Leo I was emperor of the Byzantine Empire from 457 to 474 CE. He was also known as “Leo the Butcher” (Makelles) for the assassination of his patron and rival Aspar. Although his reign was lacklustre and included a serious defeat to the Vandals, he founded the Leonid dynasty, which ruled from Constantinople until 518 CE.
Leo acquired the throne not by inheritance but because he was selected by the gifted general who pulled the strings of Byzantine politics at that time, Aspar the Alan. The general had already been manipulating Leo’s predecessor, Marcian (r. 450-457 CE), whom he had similarly promoted to emperor. Aspar, although the most powerful man at court, could not himself become emperor because of his barbarian background and unorthodox religious views. Consequently, the general did the next best thing and acquired himself not one but two successive puppet emperors.
Leo, formerly a soldier and then steward of Aspar’s household, became emperor aged 56 on 7 February 457 CE and was the first Byzantine emperor to be crowned by the Patriarch (bishop) of Constantinople, in this case, Anatolios. Previously the legions lifting the emperor on their shields in the Hippodrome of Constantinople had sufficed, but from now on there would also be a bit of pomp and ceremony from the Church, too. It was a significant development which moved Byzantium one step further away from its Roman heritage and reinforced the role of the emperor as a Christian monarch; it would also influence most subsequent coronations in Western Europe right up to that of Queen Elizabeth II in 1953 CE.
Leo & the Isaurians
Aspar, as it turned out, had made a very poor choice in his puppet. Leo might have been getting on a bit, and he had no male heir to complicate matters of succession, but the emperor proved a lot more ambitious than his patron had hoped for. Leo was fully aware of Aspar’s stranglehold on power and so he sought to undermine the general’s strength at source: the army, and especially the Germans who dominated at least half of it. The emperor promoted as many Isaurians as he could to counterbalance the German faction and to try and win the army’s loyalty to his own side. These wild tribesmen from Isauria in central and southern Asia Minor enjoyed a fearsome reputation as warriors, and in 466 CE, Leo even went so far as to give his daughter Ariadne as a wife for their chief Tarasicodissa, who would take the more Byzantine-friendly reign name of Zeno. Even better, Zeno was soon able to show that Aspar’s son was guilty of treason and remove a little sparkle from the general’s hitherto glittering reputation.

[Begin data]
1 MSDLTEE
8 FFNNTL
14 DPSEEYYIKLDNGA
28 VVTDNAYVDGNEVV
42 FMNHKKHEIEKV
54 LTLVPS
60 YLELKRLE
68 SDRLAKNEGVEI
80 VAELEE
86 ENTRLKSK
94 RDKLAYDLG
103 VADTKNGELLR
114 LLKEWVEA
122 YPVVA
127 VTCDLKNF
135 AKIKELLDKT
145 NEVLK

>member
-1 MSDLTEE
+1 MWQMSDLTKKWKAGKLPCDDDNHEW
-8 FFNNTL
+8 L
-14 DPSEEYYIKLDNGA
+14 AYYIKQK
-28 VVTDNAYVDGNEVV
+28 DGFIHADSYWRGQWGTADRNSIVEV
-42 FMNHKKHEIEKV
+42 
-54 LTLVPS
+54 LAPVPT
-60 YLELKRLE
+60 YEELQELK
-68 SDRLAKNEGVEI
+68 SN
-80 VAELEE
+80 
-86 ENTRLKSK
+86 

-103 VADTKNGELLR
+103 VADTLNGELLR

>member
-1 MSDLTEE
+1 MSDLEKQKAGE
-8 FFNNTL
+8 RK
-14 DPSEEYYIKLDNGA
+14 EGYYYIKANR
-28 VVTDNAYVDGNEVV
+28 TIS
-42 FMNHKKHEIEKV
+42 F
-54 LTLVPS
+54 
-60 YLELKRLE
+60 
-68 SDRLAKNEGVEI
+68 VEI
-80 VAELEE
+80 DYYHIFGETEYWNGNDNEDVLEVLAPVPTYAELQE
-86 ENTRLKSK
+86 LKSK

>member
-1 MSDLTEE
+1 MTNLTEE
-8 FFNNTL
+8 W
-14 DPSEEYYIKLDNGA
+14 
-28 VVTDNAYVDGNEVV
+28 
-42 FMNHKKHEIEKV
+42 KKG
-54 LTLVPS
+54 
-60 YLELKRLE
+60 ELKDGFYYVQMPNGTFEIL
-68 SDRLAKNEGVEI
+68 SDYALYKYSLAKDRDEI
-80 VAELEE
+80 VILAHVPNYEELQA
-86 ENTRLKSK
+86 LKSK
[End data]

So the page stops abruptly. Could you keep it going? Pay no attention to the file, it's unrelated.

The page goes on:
Aspar, however, did not sit idle while his power base was eroded from beneath him and he enlisted the help of the influential court figure Basiliscus, brother of Leo’s wife Verina. The historian J. J. Norwich gives the following description of these unlikely bedfellows:
The two could scarcely have been more different. Aspar was without culture; as a convinced Arian, he came near to denying the godhead of Christ; as a leader of men he was the finest general of his time. Basiliscus was a Hellenized, well-educated Roman; a fanatical monophysite, for whom Christ was divine rather than human; and a man totally unfitted for any sort of command. They were flung together, however, by their common hatred of the Isaurians. (51)
The Vandals Disaster
There erupted a power struggle but not before Leo sent Basiliscus on a campaign against the Vandal king Genseric in 468 CE. The Vandals had still gone unpunished for their sacking of Rome in 455 CE, and Genseric was intent on persecuting orthodox Christians - two good reasons for Leo to gain some prestige in attacking the barbarians in North Africa. The state coffers were emptied and tons of gold invested in both the army and navy. Unfortunately for the Byzantines, Basiliscus proved inept and, despite a huge armada and an army of 100,000 men, he still managed to fail in his mission. Tricked by the Vandal king into delaying his attack, Basiliscus’ fleet was caught napping and destroyed by enemy fireships off the coast of Mercurion. The commander fled back to a hot reception in Constantinople where he was forced to seek sanctuary in the Church of Hagia Sophia while a baying mob screamed for his head. Only his sister’s pleas saved Basiliscus from execution for incompetence. Instead, Leo exiled the commander to Thrace, but he would return to trouble Byzantine politics sooner rather than later.
The army’s defeat to the Vandals did not do Aspar any good either, as he was considered by many to be its commander-in-chief. Largely thanks to Isaurian support, the wrestle for power finally ended in Leo’s favour with the deaths of Aspar and his son Ardabourios in 471 CE. Leo was considered the assassin of the pair who had been lured to the palace and dealt with by the court eunuchs. Thereafter, Leo was given the unflattering epithet of “the Butcher” (Makelles) by his opponents. Still, in comparison to many of his predecessors (and his successors), Leo’s reign was a relatively calm one, free from the constant intrigue and literal backstabbing that seemed to plague the Byzantine court.
Death & Successors
When Leo died of dysentery on 3 February 474 CE, Zeno took the Byzantine throne, sharing it for form’s sake with his young son Leo II. However, the very next year, and following the death of Leo II, Zeno was overthrown by his mother-in-law Verina and her brother Basiliscus. Zeno, however, regained his throne with help from Daniel the Stylite, the Pillar Saint, and would rule until 491 CE.